Before the 2020 pandemic, gutter trash mostly consisted of straws, shreds of personal-sized chip bags, and the occasional unidentifiable scrap. Since masks became everyday COVID-19 fashion, however, disposable masks are showing up — and not just on people’s faces. They’re blowing onto lawns and across parks, washing ashore on beaches and riverbanks, and spilling onto roads and parking lots. Perhaps if the world were focusing on eco-friendly face masks, it might be less of a concern. Still, pollution from personal protective equipment (PPE) is becoming a global concern.
Let’s take a look at the result of improperly disposed of PPE and the environmental concerns it raises. Then, let’s talk about what can be done to protect ourselves and the environment as we adjust to our future in the coronavirus era.
A Few Fast Facts About Pollution and PPE
Personal protective equipment (PPE) includes more than masks. Gowns, gloves, filters, face shields, goggles, and anything else worn to protect people from virus transmission is considered PPE. While these items weren’t even on most people’s radars before March 2020, awareness of how to properly manufacture, use and dispose of them is more important than ever.
For a better idea of the challenges ahead, take a look at these quick pandemic PPE facts:
- The UNTCAD estimates that global PPE sales will rise to $166 billion in 2020, a significant increase from $800 million in 2019.
- It’s further estimated that 75% of pandemic-related waste will end up in landfills or washing into waterways and oceans.
- At the United Nations Conference On Trade And Development (UNCTAD), the director of international trade, Pamela Coke-Hamilton, was quoted as saying, "Plastic pollution was already one of the greatest threats to our planet before the coronavirus outbreak. The sudden boom in the daily use of certain products to keep people safe and stop the disease is making things much worse.”
- In a letter to French president Emmanuel Macron, French politician of the Côte d’Azur region, Éric Pauge, wrote, “with a lifespan of 450 years, disposable masks are an ecological time bomb given their lasting environmental consequences for our planet.”
- In an interview with CNN, David Biderman, executive director and CEO of the Solid Waste Association of North America, indicated that PPE is not recyclable or biodegradable. It can’t be recycled and needs to be treated as waste.
How You Can Be Part of the Solution: Eco-Friendly Face Masks and More
While PPE waste is a growing global concern, there’s plenty you can do at the individual and community levels to help protect yourself and the environment.
Dispose of Masks Correctly
Sometimes disposable masks are a necessity. For example, some medical facilities require that patients wear the surgical masks handed to them upon entry rather than their own reusable masks. Should this occur, be sure to dispose of single-use surgical masks and other PPE correctly. They should be placed in a tightly secured garbage bag and then put out with the regular trash for collection.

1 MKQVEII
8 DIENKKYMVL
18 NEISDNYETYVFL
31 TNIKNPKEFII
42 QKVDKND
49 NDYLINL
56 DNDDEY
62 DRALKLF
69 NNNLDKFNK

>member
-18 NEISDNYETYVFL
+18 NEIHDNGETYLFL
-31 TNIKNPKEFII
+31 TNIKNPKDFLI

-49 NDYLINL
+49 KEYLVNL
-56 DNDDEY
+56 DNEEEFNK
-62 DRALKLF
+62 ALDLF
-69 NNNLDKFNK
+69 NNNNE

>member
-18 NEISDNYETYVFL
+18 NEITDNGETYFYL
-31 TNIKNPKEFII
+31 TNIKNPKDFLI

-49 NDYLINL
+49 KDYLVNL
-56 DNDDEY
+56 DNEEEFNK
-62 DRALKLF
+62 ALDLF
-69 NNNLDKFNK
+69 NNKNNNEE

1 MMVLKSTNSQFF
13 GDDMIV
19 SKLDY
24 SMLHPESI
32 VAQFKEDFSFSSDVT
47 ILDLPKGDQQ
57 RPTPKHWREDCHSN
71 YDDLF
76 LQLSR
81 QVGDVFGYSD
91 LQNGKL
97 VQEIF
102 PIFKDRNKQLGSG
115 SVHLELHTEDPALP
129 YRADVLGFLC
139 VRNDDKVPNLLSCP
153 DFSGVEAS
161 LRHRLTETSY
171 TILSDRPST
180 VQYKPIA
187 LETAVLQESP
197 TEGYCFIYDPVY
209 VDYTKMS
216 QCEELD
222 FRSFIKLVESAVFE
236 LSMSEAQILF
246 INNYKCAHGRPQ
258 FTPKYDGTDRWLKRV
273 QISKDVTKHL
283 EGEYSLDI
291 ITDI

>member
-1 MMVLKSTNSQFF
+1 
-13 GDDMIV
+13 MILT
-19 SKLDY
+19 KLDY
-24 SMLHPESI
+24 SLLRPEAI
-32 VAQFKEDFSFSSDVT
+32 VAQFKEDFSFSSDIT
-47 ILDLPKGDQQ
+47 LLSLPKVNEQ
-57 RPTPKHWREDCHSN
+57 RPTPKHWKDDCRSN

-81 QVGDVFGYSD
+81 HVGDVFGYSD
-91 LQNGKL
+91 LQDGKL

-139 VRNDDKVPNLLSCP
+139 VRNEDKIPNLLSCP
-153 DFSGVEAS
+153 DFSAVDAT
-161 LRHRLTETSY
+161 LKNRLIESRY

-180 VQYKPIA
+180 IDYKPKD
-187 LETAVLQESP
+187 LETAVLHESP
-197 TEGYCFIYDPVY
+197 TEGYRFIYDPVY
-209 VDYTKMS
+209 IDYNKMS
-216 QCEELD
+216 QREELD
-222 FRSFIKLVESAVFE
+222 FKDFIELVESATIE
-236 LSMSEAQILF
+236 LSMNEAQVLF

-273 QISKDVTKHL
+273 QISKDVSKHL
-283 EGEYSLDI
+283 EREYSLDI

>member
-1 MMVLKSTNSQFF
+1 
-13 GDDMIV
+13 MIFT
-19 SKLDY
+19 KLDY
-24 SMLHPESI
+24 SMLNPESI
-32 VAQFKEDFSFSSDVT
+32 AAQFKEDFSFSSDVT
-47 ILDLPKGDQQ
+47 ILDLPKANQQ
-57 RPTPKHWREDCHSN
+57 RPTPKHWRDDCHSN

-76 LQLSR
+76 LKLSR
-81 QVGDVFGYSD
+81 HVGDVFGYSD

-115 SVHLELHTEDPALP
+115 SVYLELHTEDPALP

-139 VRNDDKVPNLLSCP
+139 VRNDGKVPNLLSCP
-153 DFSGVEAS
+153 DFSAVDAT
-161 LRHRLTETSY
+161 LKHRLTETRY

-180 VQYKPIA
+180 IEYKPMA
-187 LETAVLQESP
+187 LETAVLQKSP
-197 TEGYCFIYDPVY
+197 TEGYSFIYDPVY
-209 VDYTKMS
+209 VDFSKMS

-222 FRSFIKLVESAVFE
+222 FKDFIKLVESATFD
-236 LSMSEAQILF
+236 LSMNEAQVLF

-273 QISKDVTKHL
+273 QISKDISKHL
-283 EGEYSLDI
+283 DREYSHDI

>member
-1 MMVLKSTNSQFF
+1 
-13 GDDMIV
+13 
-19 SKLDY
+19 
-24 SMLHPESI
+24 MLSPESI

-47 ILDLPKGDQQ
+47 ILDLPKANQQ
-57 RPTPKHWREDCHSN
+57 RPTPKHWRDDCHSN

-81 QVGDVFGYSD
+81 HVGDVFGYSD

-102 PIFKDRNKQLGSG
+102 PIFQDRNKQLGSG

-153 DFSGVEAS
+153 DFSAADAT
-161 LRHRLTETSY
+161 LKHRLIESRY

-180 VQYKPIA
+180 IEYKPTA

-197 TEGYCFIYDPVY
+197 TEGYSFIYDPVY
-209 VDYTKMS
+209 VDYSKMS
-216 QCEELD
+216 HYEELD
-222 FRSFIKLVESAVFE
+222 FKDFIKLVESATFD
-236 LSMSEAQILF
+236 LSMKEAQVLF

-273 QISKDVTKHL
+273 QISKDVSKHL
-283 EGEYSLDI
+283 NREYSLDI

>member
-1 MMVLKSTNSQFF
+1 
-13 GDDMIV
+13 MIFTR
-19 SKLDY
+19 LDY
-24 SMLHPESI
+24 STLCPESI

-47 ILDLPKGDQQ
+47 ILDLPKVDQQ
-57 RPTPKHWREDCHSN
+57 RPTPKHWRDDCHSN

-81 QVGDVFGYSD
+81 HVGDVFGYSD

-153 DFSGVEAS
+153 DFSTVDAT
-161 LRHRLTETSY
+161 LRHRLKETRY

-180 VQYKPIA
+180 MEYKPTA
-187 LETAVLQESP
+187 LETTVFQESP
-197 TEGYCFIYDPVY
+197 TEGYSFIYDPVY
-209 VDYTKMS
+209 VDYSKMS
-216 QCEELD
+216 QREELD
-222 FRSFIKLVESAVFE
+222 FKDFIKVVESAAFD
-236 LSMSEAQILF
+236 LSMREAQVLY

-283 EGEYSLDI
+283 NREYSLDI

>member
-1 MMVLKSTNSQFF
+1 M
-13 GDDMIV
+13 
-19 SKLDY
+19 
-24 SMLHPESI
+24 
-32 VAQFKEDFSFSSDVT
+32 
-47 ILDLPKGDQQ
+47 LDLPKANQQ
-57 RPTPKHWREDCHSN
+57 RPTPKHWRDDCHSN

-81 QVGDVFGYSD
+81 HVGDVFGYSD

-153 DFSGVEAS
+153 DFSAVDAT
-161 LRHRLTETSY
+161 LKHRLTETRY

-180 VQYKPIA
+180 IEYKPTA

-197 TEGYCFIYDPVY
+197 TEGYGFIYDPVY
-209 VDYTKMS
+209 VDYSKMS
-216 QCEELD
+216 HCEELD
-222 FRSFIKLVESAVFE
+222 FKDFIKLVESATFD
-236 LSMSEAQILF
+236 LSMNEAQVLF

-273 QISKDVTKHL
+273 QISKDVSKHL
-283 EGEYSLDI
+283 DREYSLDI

Choose the Right Eco-friendly Face Masks
Selecting a reusable mask may make perfect sense, but it’s also crucial that you choose the right reusable mask. It should fit snugly and securely over the nose and under the chin to minimize expelled air and the inhalation of unfiltered air. Choose a mask with three layers. The outermost layer should repel water. The inner layer should wick moisture away from the nose and mouth. And there should be a tightly woven filter layer in the middle to help protect against viral transmission.
Pro tip: You might also choose a mask with Nano-Silver Technology, which has antimicrobial properties, to provide added protection against bacteria and allergens.
Host a Clean-up Event
Gather friends — and you might even consider partnering with an environmentally friendly nonprofit — to organize a clean-up event. Choose a local riverbank, reservoir or beach that has an increasing build-up of waste. Be sure to mandate that everyone wear their reusable masks, bring gloves, and maintain social distancing. Plus, don’t forget to dispose of all discarded PPE waste properly. Make it a global clean-up by encouraging people you know to do a local clean-up in their area on the same day.
Participate in Citizen Science
You might even do a little citizen science while you’re picking up litter during your afternoon dog walk or participating in a local clean-up. Count the volume and types of PPE collected as well as the general location. Then email the data to Mark Benfield, a zooplankton ecologist and professor in the oceanography and coastal sciences department at Louisiana State University in Baton Rouge at firstname.lastname@example.org.
Pro tip: Don’t forget to spread the word, whether it’s a clean-up, citizen science, or both. Consider hosting a global clean-up by encouraging people you know to do a local clean-up in their location on the same day. Encourage others who participate to be safe, take pictures, and collect data and send it in to be counted.
PPE isn’t something people think of as plastic waste. However, masks, gloves, and wipes are not recyclable. While they do break down into microscopic pieces with enough UV light, they don’t go away, and may pollute important waterways, often ending up in the ocean.
There is plenty everyone can do to own their role in preventing pollution and protecting the environment while protecting themselves. These are just a few ideas anyone can use to do their part. Share your ideas with Boomer Naturals and share your projects on social media to help spread the word.